Certainly one of the most dominant models of language acquisition since its
popularization in the early 1980s is Krashen's monitor model with its five central hypotheses: the
acquisition-learning distinction, the natural order hypothesis, the monitor hypothesis, the input
hypothesis, and the affective filter hypothesis (Krashen, 1982). The first hypothesis is the
acquisition-learning distinction which states that adult acquisition is similar to the way children
develop language while learning refers to a conscious knowing and application of grammar. In
practice, then, language input during language instruction should not be grammatically
sequenced, and fluency emerges with time. The learner will acquire language structures in a
natural order, and the learner must be relaxed and focused on meaning rather than the forms of
grammar. Knowing grammar rules serve only as a "monitor" for self-correction.
Based on Krashen's model, Terrell's (1982) natural approach to language learning has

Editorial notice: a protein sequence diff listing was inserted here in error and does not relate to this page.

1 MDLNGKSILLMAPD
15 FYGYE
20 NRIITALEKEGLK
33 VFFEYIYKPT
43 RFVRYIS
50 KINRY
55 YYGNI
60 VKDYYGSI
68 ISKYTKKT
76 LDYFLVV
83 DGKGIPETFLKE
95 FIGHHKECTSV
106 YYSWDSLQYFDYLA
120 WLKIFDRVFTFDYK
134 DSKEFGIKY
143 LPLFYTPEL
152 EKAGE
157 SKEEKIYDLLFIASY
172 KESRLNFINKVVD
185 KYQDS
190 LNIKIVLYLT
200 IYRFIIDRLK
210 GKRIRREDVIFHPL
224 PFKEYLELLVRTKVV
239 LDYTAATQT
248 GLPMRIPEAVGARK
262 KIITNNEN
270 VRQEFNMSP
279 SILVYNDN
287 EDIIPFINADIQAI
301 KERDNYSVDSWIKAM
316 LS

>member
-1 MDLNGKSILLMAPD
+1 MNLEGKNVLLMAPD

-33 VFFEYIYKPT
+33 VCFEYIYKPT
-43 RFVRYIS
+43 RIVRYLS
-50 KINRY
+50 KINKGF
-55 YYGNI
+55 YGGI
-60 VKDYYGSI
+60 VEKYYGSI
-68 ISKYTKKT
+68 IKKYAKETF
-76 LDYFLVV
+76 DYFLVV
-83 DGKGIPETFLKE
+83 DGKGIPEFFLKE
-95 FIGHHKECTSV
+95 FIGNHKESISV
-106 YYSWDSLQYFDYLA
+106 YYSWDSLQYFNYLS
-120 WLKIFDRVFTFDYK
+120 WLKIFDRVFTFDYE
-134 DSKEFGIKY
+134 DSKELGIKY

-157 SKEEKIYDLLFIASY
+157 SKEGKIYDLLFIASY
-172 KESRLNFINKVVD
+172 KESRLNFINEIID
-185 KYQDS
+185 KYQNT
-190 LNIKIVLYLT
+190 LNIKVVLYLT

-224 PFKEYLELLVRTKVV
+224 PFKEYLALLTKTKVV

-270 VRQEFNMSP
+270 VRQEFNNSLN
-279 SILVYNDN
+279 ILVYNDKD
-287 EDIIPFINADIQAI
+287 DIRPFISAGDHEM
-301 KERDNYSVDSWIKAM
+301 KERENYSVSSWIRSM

also greatly impacted the foreign language curriculum through an emphasis on communicative
competence in a natural order of language acquisition of a second language similar to the
learning of the first or native language (L 1). The main principles of his instructional approach
1. Beginning language instruction should focus on the attainment of immediate
communicative competence rather than on grammatical perfection.
2. Instruction needs to be aimed at modification and improvement of the student's
developing grammar rather than at building that grammar up one rule at a time.
3. Teachers should afford students the opportunity to acquire language rather than force
them to learn it.
4. Affective rather than cognitive factors are primary in language learning.
5. The key to comprehension and oral production is the acquisition of vocabulary.
Oxford, Raquel Malia Nitta. Effects of Technology-Enhanced Language Learning on Second Language Composition of University-Level Intermediate Spanish Students. Denton, Texas. UNT Digital Library. http://digital.library.unt.edu/ark:/67531/metadc4688/. Accessed October 21, 2014.